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South African Journal of Surgery

On-line version ISSN 2078-5151
Print version ISSN 0038-2361

S. Afr. j. surg. vol.54 n.3 Cape Town Sep. 2016

 

EDITORIAL

 

Instilling a culture of safety for laparoscopic cholecystectomy

 

 

J E J KrigeI, III; E JonasI, III; S HofmeyrII

IDepartment of Surgery, University of Cape Town Health Sciences Faculty, Surgical Gastroenterology and HPB Unit, Groote Schuur Hospital, Observatory
IIDivision of Surgery, University of Stellenbosch Faculty of Medicine and Health Sciences, Surgical Gastroenterology Unit, Tygerberg Academic Hospital
IIINetcare University of Cape Town Private Academic Hospital

Correspondence

 

 

Laparoscopic cholecystectomy (LC) is the preferred and most widely used method for removal of the gallbladder in patients with symptomatic cholelithiasis. Modern laparoscopic equipment provides better illumination and definition with the most recent generation processors and cameras offering the possibility of 3D visualization. The minimal access approach results in smaller wounds, less postoperative pain, faster recovery, shorter hospital stay and ultimately a better cosmetic result.1 The major disadvantage of LC, however, is the biliary complications associated with the procedure, the most serious of which is a major bile duct injury (BDI).2 Although the technique was introduced more than two decades ago, the incidence of BDIs has not decreased and still occurs in 0.4% of operations, a figure twice as high as recorded during the era of open cholecystectomy.3 A recent Swedish population-based study reporting a BDI rate of 1.5% suggests that the rates in the literature may be an underestimation, or more alarmingly, that BDI rates are increasing.4

While cystic duct leaks or minor injuries with duct continuity can usually be treated successfully with endoscopic stenting without recourse to operation, major injuries with duct division or excision are potentially life-threatening and often require complex reconstructive biliary surgery.5 The implications of a major BDI can be devastating for the patient, with the spectre of protracted hospitalisation and invasive investigations, the anxiety of major reconstructive surgery, a lengthy rehabilitation period, decreased quality of life, loss of income and, in some cases, prolonged and unpleasant litigation.6

Studies, some of them population-based, have shown significantly lower survival in patients with a BDI with overall 1 year mortality rates as high as 20.8% and a 4-fold increased life-time risk of dying of liver disease.7,8,9 The financial medical burden implicit in the treatment of a major injury and the consequences for the patient are substantial with a mean cost of definitive bile duct reconstruction of R215 711, but which can be as high as R980 800 as documented in a recent cost analysis from Cape Town.10 Equally, the consequences of litigation may have a detrimental effect on the injuring surgeon's life with marked overall implications for the practice as well as reputation which may suffer with worry, anxiety, loss of confidence, uncomplimentary media coverage and protracted litigation.11 Ultimately, both parties, the patient and the surgeon, may become victims as two legal teams wrangle and joust for a favourable verdict.12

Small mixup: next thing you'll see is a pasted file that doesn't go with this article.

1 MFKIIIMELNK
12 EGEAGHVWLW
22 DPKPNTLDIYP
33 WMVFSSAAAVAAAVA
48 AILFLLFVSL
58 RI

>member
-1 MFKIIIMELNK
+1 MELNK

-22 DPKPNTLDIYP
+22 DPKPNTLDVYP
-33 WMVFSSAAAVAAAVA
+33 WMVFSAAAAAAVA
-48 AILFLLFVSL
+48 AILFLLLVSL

Specific problems associated with laparoscopic BDI are a higher incidence of severe hepatic duct bifurcation injuries as well as associated vascular injuries.13 In particular, the right hepatic artery is at risk but indiscriminate use of diathermy or energy devices may also damage the delicate blood supply of the bile duct,14,15 resulting in late ischaemic strictures.16 It is crucial that the complexity of BDIs and the level of difficulty are not underestimated.2,3 There is consensus that the optimal evaluation of a major injury requires careful and coordinated multidisciplinary assessment by a knowledgeable group of surgeons, endoscopists and interventional radiologists who have the experience, expertise and the full range of advanced endoscopic, radiologic and hepatobiliary skills necessary to manage the diverse injury patterns and their sequelae.13 Definitive reparative biliary surgery is technically demanding and should be undertaken only by a surgical team with expertise and established credentials. Accurate reconstruction of a major high BDI is taxing and the most important prognostic factor influencing morbidity and long-term functional outcome is the experience of the operating surgeon.17 The level of complexity escalates with hilar injuries which may require central hepatic resection to expose ducts suitable for reconstruction, often necessitating separate anastomoses to left and right hepatic ducts.18 Prior attempts at repair, multifocal intrahepatic strictures, sclerosing cholangitis, associated lobar atrophy and hypertrophy, secondary biliary cirrhosis and portal hypertension further compound the operative risks and complexity of the repair.19